Find out what is happening at CAINS Management, by reading our latests posts and information.

  • How to Request and Compare Insurance Quotes

    First, it is important to clarify the difference between an Independent Insurance Agent and a Direct Writing Agent – State Farm, Farmers, Allstate, etc. Independent Insurance Agents represent multiple carriers and work for the condo or HOA association and Direct Writing Agents represent one single carrier and work for the carrier.
  • The Dos and Don'ts of an HOA Newsletter

    Homeowners may be different people from home to home, but one thing that most homeowners have in common is the need to be kept in the know about their community and their HOA board. The tried and true HOA newsletter may come in print or circulated via email or be sent through social media updates, but regardless of its form, it’s still a valuable commodity that HOA’s should continue investing in.
  • It's Not Natural to Live In a Condominium or Co-Op

    In the event of damage, property managers, board members and residents are typically confused as to who is responsible for the loss.
  • How to handle hoarders in a condo or HOA

    We live in a society where erratic, awful behavior can be purposefully glamorized, particularly through reality TV. Consider the homeowner who throws nothing away, lives in filth and squalor and ends up the star of a TV show about clutter. Welcome to the horror of the hoarder.
  • HOA Homefront Fiduciary Duty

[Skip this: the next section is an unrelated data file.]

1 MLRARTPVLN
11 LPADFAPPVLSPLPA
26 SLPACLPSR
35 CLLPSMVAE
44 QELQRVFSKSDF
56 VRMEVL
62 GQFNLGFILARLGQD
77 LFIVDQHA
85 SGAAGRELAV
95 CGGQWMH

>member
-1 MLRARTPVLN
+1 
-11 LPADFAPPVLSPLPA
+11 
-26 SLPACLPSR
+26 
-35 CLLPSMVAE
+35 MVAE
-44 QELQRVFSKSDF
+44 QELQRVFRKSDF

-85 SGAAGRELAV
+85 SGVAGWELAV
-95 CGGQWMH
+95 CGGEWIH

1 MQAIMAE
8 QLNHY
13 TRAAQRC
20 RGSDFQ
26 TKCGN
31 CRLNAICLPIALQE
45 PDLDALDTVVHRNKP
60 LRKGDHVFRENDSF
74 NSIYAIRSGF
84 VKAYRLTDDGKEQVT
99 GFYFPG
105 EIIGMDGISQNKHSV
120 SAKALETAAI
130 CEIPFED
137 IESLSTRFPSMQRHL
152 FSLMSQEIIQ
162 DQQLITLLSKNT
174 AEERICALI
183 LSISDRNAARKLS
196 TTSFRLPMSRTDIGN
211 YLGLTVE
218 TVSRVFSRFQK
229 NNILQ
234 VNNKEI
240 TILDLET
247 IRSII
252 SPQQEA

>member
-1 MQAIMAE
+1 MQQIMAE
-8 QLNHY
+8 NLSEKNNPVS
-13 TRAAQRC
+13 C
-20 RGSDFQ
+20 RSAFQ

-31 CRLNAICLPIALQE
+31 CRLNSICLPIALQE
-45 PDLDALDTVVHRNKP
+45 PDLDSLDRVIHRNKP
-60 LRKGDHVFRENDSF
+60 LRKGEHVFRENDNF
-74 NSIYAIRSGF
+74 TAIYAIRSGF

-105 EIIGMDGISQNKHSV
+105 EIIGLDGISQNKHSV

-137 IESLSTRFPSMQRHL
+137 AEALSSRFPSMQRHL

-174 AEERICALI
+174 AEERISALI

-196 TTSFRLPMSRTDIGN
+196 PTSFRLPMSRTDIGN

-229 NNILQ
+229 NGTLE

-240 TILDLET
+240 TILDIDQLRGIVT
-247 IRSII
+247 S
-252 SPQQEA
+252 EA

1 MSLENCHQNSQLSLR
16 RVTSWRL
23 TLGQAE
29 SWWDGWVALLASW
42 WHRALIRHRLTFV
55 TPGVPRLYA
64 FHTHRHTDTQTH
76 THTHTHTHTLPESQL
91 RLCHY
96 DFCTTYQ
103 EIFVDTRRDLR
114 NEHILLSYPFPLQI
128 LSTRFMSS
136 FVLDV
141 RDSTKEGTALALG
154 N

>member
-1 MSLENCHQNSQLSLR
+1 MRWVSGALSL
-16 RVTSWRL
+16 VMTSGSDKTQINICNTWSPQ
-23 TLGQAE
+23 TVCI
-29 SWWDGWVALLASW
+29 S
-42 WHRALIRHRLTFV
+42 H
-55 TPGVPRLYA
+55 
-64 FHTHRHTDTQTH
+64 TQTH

The term “fiduciary duty” is often used, but with a misunderstanding of what it means. HOA directors are considered “fiduciaries” because they care for the community’s property and finances and are therefore in a position of trust.
  • 4 Arresting Reasons an HOA Board Need to Know The Law

    Understanding the law is no easy endeavor, especially if you’re an HOA board member busy volunteering to help the Association function properly. If we’re really being honest, who has the desire or time to spend trying to learn and interpret the law, especially when it comes to important issues in your homeowners association?
  • Personal Umbrella Claims

    Some insurance claims can seem unbelievable. A personal umbrella policy adds a crucial layer of asset protection above your insurance policy limits for accidents and claims that go beyond your wildest imagination. For example…
  • Crime, D&O, Cyber Coverage Claims Example

    Kevin Davis Insurance Services has a series of articles regarding crime, D&O, Cyber Claims Examples.  Download the pdf to read this information.
  • Coronavirus - What Should Condominium Assocations Do

    There has been an increase in U.S. Coronavirus cases, including eight deaths in Washington state, a case and death has been reported in New York and a case has been confirmed in Rhode Island. That has led to a number of questions from condominium boards to the effect of:  What should we do to protect the condominium and its members? What is our responsibility for the clubhouse, pool, workout area, playground, plumbing, HVAC system?”